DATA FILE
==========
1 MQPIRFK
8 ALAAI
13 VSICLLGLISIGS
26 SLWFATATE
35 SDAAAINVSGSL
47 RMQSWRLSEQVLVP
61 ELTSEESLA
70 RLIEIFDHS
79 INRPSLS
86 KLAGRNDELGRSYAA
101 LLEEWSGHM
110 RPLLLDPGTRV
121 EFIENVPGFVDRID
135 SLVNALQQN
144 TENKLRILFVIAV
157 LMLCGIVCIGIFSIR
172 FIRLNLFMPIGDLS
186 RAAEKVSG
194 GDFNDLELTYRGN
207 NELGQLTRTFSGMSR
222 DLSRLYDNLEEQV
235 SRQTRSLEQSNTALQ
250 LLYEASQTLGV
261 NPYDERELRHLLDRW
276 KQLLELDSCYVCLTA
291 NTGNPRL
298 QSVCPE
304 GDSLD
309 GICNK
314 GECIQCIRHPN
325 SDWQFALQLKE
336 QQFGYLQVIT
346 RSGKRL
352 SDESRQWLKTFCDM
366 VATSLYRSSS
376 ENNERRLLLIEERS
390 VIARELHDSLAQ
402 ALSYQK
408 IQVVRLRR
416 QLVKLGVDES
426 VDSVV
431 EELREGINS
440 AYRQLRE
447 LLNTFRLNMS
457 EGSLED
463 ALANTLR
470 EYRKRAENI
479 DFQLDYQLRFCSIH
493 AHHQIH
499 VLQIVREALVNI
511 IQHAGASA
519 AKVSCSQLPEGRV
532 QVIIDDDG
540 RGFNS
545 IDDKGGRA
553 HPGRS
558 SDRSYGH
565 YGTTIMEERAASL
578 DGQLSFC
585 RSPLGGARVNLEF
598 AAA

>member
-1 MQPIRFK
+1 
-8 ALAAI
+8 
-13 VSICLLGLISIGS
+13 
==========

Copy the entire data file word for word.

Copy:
1 MQPIRFK
8 ALAAI
13 VSICLLGLISIGS
26 SLWFATATE
35 SDAAAINVSGSL
47 RMQSWRLSEQVLVP
61 ELTSEESLA
70 RLIEIFDHS
79 INRPSLS
86 KLAGRNDELGRSYAA
101 LLEEWSGHM
110 RPLLLDPGTRV
121 EFIENVPGFVDRID
135 SLVNALQQN
144 TENKLRILFVIAV
157 LMLCGIVCIGIFSIR
172 FIRLNLFMPIGDLS
186 RAAEKVSG
194 GDFNDLELTYRGN
207 NELGQLTRTFSGMSR
222 DLSRLYDNLEEQV
235 SRQTRSLEQSNTALQ
250 LLYEASQTLGV
261 NPYDERELRHLLDRW
276 KQLLELDSCYVCLTA
291 NTGNPRL
298 QSVCPE
304 GDSLD
309 GICNK
314 GECIQCIRHPN
325 SDWQFALQLKE
336 QQFGYLQVIT
346 RSGKRL
352 SDESRQWLKTFCDM
366 VATSLYRSSS
376 ENNERRLLLIEERS
390 VIARELHDSLAQ
402 ALSYQK
408 IQVVRLRR
416 QLVKLGVDES
426 VDSVV
431 EELREGINS
440 AYRQLRE
447 LLNTFRLNMS
457 EGSLED
463 ALANTLR
470 EYRKRAENI
479 DFQLDYQLRFCSIH
493 AHHQIH
499 VLQIVREALVNI
511 IQHAGASA
519 AKVSCSQLPEGRV
532 QVIIDDDG
540 RGFNS
545 IDDKGGRA
553 HPGRS
558 SDRSYGH
565 YGTTIMEERAASL
578 DGQLSFC
585 RSPLGGARVNLEF
598 AAA

>member
-1 MQPIRFK
+1 
-8 ALAAI
+8 
-13 VSICLLGLISIGS
+13 